(Information on how to offset your CO2 emissions through this specific project can be found at the end of this blog post!)
From May 31 to June 3, I (Tim Whitley) visited our partner Taking Root’s CommuniTree project in Somoto and Limay Nicaragua. For two and half days, I toured a wide variety of project activities like planting, monitoring, and farmer payments. And I also got a to see all the different types of tree planting methods and at all stages – from hole digging and seedling development to 5-year-old tree plantations.
Kahlil Baker, Taking Root’s Executive Director, picked me up and on the 3+ hour ride from Managua to Somoto with our driver Oscar… it RAINED! That’s a huge deal for both the CommuniTree project and Nicaragua in general. Both have experienced devastating droughts for the past two years. The specifics of the droughts, their impact on the project, and how Taking Root is addressing those impacts – can all be found in their 2015 annual report on COTAP’s Transparency page.
After a stop in Estelí for a local McDonald’s-esque meal at Tip Top, we arrived in Somoto, which is about 120 miles north of Managua and near the Honduran border. There I met Elvin Castellón, the head of APRODEIN (Associación Profesionales para el Desarrollo Integral de Nicaragua), which is Taking Root’s on-the-ground partner organization that oversees day-to-day operations. Taking Root and APRODEIN’s offices are above Elvin’s home. Pictured below is Kahlil and Elvin’s trusty Mahindra 4×4 which is how we got around, including rain-swollen creeks…
That same afternoon, Elvin, Kahlil, and staff got right to work and took me to meet Roger (pronounced RO-HAIR), a program participant. Here’s Kahlil, Roger, Tim, and around 10,000 of Roger’s seedlings. Roger’s growing four different species including Bombacopsis quinata (spiny cedar) and Swietenia humilis (Pacific Coast Mahogany).
Next we walked over to one of Roger’s fields where some of the seedlings had already been planted.
For the Plan Vivo and forestry geeks, this particular plot was being planted according to Taking Root’s Silvopastoral Planting Technical Specification, or “Tech Spec” which entails a mix of reforestation alongside cattle-supporting pasture improvement.
Not visible in the below picture, and challenging to see in person, are the planted seedlings. This is where the Tech Spec comes into play. Farmers like Roger systematically plant seedlings 1.5 meters apart and in rows which are 3 meters apart. Once one knows this, and hence where the seedlings are supposed to be, they become a lot easier to see. In person, at least. This systematic approach is also extremely useful when it’s time for project staff to verify plantings and monitor progress before farmers receive their payments for ecosystem services (PES), i.e. sequestering the carbon dioxide emissions of those who buy carbon offsets from the project. That includes YOU, Cotappers!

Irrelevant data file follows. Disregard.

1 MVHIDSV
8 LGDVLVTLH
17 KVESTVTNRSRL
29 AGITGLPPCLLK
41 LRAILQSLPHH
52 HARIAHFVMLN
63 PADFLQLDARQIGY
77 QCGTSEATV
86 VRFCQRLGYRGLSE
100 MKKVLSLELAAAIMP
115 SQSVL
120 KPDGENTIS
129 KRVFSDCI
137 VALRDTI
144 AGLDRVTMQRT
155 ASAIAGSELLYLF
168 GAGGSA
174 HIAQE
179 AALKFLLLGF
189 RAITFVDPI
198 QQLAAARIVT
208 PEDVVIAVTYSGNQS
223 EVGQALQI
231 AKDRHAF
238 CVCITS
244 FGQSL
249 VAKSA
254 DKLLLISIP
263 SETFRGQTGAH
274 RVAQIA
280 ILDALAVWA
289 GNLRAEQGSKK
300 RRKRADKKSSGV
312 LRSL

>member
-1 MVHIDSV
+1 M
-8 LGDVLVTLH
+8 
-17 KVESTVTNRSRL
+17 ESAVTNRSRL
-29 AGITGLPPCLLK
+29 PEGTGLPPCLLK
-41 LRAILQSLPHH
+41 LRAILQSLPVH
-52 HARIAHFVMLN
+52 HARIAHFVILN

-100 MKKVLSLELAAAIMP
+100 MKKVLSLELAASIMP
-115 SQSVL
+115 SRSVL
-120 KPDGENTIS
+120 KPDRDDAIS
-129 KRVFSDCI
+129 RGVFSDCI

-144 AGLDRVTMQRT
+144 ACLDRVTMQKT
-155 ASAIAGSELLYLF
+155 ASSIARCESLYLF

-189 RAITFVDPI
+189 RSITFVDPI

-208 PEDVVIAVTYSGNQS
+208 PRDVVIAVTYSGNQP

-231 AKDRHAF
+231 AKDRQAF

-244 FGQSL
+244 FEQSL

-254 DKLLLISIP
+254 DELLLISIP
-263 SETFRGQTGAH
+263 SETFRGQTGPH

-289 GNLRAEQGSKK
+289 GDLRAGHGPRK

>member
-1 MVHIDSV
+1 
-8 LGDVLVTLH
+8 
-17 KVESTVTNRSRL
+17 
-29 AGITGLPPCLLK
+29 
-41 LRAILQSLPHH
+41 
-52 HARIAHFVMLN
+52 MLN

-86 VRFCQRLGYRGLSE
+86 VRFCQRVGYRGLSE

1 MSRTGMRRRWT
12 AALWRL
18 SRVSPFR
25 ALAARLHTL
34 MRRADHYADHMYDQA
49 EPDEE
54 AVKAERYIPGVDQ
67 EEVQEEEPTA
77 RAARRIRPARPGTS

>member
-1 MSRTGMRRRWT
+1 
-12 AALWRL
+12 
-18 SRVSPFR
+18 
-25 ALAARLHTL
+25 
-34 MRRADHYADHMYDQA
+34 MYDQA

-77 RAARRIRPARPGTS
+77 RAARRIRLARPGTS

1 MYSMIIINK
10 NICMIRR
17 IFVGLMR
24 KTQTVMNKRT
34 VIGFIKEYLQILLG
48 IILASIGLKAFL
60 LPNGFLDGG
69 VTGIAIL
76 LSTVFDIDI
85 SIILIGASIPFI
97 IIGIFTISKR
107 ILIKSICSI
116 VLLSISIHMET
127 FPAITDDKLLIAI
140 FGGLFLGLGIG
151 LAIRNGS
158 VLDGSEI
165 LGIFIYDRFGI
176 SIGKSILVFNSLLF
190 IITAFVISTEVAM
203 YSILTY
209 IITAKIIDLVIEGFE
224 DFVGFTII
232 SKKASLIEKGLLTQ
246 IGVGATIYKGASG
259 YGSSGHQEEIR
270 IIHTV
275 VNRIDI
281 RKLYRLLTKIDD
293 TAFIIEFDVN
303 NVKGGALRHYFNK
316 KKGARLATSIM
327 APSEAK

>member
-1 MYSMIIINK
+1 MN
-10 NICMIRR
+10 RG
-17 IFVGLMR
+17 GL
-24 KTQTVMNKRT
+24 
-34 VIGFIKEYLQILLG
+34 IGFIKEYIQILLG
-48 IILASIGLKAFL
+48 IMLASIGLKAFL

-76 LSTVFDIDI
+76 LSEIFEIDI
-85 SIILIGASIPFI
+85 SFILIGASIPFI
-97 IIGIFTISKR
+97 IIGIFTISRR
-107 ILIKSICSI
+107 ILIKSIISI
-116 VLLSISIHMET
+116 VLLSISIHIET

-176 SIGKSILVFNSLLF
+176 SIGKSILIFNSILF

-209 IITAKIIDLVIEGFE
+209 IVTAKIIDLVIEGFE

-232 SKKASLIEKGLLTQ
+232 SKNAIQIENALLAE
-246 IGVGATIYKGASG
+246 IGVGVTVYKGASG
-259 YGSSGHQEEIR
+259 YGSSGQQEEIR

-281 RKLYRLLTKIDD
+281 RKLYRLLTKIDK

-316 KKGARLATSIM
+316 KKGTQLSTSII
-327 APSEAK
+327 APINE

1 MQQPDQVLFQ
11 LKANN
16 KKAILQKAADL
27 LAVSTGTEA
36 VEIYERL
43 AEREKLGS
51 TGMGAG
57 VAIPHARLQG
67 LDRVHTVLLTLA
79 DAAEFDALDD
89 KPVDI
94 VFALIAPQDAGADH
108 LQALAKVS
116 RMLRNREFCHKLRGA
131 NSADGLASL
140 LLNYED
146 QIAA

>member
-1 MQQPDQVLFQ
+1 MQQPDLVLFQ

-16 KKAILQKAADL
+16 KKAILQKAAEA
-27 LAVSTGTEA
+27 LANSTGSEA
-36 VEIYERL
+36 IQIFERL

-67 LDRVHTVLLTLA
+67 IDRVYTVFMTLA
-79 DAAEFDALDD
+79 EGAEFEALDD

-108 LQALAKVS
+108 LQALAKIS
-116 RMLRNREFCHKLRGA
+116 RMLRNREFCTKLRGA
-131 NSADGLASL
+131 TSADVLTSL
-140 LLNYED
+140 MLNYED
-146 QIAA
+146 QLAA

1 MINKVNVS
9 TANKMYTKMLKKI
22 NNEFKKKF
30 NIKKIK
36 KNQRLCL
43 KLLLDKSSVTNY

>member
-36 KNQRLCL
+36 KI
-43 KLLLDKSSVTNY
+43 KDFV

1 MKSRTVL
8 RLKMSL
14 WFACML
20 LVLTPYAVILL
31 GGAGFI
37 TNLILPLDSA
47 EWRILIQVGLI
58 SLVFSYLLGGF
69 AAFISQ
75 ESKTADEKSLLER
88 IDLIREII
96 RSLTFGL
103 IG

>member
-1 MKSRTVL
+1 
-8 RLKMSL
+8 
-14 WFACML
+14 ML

Here’s Kahlil, Roger, and Marcel, who is head of APRODEIN operations for the Somoto region:
As we left Roger, he noted that he had planted these trees the year before:
They had to be 20 feet high! I’d heard it before, and had no reason to disbelieve it, that trees can grow around 10 times faster in this part of the world, but seeing is definitely believing.
Then we headed over dirt roads and through the bucolic Somoto countryside…
Then we visited another newly planted area, and Kahlil explained why there were burned areas. Over time, and as the land gets deforested, cattle roam in and graze on ground vegetation. But there’s one type of thorny brush they don’t eat, and over time that stuff gets huge (technical term!) and dominates the moisture, soil nutrients, and sun light that new saplings need in order to… take root. So what farmers do is round it up and burn it before planting seedlings, hence the scorched earth in the picture below. The carbon dioxide released from burning is part of the project’s pre-planting, above-ground biomass calculations and is thus factored into each plot’s, and the project’s overall, net projected carbon sequestration calculations.
I looked down and there was a seedling, looking rather pitiful. What about the cows? Wouldn’t they just come along and eat it? That’s where the Silvopastoral (and other) Tech Specs come in. A major piece of the project’s design, requirements, and management centers on fencing. Taking Root requires that Silvopastoral plots, where livestock will eventually return, be fenced off and that cattle are not allowed in for the first three years after planting. After that, their foliage is safely out of the reach of hungry cow lips. It should be noted here that fencing is as paramount as seedling development, and that Taking Root takes a very active role in buying and distributing both barbed wire and fence posts.